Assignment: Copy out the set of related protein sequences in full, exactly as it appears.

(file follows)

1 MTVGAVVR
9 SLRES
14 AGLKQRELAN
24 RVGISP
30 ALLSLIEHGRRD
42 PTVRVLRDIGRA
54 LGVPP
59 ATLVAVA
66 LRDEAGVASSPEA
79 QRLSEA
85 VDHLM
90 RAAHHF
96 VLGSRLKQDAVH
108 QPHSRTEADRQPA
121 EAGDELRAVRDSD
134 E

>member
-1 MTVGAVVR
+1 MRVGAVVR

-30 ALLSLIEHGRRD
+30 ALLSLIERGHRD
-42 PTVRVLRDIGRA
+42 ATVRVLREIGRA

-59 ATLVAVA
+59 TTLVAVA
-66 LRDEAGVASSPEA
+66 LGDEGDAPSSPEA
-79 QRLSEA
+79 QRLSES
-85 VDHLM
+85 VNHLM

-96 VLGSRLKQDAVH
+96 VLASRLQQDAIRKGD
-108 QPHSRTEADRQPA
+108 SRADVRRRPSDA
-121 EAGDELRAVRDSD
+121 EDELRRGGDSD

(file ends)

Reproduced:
1 MTVGAVVR
9 SLRES
14 AGLKQRELAN
24 RVGISP
30 ALLSLIEHGRRD
42 PTVRVLRDIGRA
54 LGVPP
59 ATLVAVA
66 LRDEAGVASSPEA
79 QRLSEA
85 VDHLM
90 RAAHHF
96 VLGSRLKQDAVH
108 QPHSRTEADRQPA
121 EAGDELRAVRDSD
134 E

>member
-1 MTVGAVVR
+1 MRVGAVVR

-30 ALLSLIEHGRRD
+30 ALLSLIERGHRD
-42 PTVRVLRDIGRA
+42 ATVRVLREIGRA

-59 ATLVAVA
+59 TTLVAVA
-66 LRDEAGVASSPEA
+66 LGDEGDAPSSPEA
-79 QRLSEA
+79 QRLSES
-85 VDHLM
+85 VNHLM

-96 VLGSRLKQDAVH
+96 VLASRLQQDAIRKGD
-108 QPHSRTEADRQPA
+108 SRADVRRRPSDA
-121 EAGDELRAVRDSD
+121 EDELRRGGDSD